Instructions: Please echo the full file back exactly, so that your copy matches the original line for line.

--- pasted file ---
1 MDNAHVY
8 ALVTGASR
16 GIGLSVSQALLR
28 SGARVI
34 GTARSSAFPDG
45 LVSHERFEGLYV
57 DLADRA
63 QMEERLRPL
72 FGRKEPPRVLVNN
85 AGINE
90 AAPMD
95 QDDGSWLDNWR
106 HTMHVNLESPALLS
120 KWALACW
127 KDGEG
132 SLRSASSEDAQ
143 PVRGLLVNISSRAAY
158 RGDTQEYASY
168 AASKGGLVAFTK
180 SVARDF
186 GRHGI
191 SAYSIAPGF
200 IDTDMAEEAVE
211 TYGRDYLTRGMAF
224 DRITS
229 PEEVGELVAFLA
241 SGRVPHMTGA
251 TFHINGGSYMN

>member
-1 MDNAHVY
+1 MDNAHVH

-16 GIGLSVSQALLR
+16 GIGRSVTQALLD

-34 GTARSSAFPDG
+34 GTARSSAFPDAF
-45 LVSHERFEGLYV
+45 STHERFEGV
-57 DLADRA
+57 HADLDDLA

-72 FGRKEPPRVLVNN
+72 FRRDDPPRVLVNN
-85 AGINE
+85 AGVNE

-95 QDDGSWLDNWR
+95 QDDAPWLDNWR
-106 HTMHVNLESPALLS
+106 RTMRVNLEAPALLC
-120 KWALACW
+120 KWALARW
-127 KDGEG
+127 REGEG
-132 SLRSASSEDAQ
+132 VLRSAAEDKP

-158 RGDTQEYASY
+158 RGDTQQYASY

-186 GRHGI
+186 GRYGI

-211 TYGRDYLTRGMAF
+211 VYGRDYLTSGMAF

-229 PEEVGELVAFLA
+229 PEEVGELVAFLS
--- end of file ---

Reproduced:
1 MDNAHVY
8 ALVTGASR
16 GIGLSVSQALLR
28 SGARVI
34 GTARSSAFPDG
45 LVSHERFEGLYV
57 DLADRA
63 QMEERLRPL
72 FGRKEPPRVLVNN
85 AGINE
90 AAPMD
95 QDDGSWLDNWR
106 HTMHVNLESPALLS
120 KWALACW
127 KDGEG
132 SLRSASSEDAQ
143 PVRGLLVNISSRAAY
158 RGDTQEYASY
168 AASKGGLVAFTK
180 SVARDF
186 GRHGI
191 SAYSIAPGF
200 IDTDMAEEAVE
211 TYGRDYLTRGMAF
224 DRITS
229 PEEVGELVAFLA
241 SGRVPHMTGA
251 TFHINGGSYMN

>member
-1 MDNAHVY
+1 MDNAHVH

-16 GIGLSVSQALLR
+16 GIGRSVTQALLD

-34 GTARSSAFPDG
+34 GTARSSAFPDAF
-45 LVSHERFEGLYV
+45 STHERFEGV
-57 DLADRA
+57 HADLDDLA

-72 FGRKEPPRVLVNN
+72 FRRDDPPRVLVNN
-85 AGINE
+85 AGVNE

-95 QDDGSWLDNWR
+95 QDDAPWLDNWR
-106 HTMHVNLESPALLS
+106 RTMRVNLEAPALLC
-120 KWALACW
+120 KWALARW
-127 KDGEG
+127 REGEG
-132 SLRSASSEDAQ
+132 VLRSAAEDKP

-158 RGDTQEYASY
+158 RGDTQQYASY

-186 GRHGI
+186 GRYGI

-211 TYGRDYLTRGMAF
+211 VYGRDYLTSGMAF

-229 PEEVGELVAFLA
+229 PEEVGELVAFLS